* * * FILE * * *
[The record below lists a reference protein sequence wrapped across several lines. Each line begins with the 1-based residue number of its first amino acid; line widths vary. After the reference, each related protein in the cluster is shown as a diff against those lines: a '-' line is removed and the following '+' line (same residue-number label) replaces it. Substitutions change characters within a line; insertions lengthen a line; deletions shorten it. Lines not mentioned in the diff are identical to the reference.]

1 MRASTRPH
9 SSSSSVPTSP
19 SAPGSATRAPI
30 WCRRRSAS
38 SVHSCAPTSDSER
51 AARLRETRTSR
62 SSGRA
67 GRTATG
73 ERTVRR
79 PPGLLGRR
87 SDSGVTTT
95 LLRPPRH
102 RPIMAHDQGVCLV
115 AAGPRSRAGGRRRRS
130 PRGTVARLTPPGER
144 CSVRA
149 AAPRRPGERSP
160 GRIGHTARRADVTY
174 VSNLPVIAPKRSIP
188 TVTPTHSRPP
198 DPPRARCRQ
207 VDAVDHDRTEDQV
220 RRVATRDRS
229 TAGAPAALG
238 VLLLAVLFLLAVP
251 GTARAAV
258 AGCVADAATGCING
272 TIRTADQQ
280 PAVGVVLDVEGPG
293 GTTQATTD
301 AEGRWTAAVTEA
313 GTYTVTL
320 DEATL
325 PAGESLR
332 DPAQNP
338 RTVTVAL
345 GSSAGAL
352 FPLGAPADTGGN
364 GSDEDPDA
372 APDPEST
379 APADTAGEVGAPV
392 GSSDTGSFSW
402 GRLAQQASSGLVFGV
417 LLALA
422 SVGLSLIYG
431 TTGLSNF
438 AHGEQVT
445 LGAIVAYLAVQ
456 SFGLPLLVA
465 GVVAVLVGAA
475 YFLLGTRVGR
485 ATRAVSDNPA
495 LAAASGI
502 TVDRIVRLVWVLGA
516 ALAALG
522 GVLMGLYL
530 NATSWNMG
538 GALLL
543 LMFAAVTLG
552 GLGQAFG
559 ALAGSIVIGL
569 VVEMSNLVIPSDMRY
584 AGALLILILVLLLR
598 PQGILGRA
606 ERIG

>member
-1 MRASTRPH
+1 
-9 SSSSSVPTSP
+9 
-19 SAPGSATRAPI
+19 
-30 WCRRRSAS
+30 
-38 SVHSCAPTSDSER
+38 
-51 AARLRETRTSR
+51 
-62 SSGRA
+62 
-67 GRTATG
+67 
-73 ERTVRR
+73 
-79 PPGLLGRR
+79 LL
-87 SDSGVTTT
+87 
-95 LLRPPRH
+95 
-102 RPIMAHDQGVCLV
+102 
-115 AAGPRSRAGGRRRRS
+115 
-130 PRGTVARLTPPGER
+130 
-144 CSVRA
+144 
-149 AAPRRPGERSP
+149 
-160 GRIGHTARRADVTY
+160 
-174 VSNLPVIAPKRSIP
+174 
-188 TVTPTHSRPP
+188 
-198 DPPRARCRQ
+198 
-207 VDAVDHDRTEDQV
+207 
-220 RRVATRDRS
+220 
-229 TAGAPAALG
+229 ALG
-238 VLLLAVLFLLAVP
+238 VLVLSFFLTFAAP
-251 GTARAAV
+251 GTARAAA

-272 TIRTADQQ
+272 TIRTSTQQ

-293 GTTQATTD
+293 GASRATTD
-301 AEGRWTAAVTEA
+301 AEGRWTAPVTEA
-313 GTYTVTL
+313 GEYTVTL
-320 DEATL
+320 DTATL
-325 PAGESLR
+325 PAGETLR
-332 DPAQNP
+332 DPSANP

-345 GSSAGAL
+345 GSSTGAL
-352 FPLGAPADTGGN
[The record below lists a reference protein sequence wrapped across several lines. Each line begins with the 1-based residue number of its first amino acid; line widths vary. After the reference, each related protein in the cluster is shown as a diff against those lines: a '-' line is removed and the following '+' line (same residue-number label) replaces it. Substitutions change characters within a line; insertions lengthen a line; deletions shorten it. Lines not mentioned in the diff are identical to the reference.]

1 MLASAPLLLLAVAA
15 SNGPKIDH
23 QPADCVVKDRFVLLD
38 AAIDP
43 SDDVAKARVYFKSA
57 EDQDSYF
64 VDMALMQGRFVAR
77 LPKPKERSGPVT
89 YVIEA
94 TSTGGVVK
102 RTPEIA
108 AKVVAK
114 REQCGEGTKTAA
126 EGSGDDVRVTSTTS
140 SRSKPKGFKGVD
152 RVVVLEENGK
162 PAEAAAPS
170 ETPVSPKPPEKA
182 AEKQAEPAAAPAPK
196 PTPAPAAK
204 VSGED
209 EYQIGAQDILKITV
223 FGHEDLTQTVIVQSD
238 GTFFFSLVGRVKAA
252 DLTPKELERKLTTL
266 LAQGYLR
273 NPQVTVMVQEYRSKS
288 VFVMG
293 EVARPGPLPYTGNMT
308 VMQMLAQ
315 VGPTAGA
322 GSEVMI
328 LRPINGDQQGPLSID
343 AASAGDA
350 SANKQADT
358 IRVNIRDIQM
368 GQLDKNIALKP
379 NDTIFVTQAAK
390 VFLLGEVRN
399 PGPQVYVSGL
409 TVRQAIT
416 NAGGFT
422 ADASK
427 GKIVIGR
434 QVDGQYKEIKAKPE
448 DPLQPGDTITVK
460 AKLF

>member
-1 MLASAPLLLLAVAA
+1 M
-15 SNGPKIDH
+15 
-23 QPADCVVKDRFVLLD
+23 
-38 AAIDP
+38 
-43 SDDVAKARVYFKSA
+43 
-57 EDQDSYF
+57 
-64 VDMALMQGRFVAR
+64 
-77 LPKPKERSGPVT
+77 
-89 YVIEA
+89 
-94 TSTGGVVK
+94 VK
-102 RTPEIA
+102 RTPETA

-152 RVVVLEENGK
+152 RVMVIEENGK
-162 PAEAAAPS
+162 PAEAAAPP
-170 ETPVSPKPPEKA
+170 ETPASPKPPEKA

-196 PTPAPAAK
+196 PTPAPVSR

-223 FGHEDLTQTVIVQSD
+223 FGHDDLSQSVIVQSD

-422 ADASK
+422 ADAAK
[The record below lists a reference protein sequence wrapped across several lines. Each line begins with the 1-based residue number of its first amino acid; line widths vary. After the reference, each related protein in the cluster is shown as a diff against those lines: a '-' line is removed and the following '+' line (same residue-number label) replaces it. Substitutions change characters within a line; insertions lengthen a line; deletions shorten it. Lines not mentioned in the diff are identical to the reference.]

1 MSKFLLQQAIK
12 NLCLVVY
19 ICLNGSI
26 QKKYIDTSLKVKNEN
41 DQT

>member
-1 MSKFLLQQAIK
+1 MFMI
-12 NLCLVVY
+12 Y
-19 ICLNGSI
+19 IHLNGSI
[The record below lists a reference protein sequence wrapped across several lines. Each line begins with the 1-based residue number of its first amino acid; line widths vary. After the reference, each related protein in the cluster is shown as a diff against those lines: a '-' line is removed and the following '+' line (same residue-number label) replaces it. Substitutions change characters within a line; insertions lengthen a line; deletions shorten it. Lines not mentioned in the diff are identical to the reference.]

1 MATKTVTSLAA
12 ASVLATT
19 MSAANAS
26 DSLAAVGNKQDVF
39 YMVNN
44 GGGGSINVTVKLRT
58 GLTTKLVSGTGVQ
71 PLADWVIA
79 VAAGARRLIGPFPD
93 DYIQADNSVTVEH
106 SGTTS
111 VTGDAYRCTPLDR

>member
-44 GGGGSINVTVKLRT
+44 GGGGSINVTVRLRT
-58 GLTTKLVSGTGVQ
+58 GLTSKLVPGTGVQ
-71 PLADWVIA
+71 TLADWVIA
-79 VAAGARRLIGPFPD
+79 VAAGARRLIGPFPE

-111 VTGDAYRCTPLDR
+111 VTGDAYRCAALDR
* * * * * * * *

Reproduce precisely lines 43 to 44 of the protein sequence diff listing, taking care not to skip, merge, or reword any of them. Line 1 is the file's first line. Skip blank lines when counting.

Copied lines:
392 GSSDTGSFSW
402 GRLAQQASSGLVFGV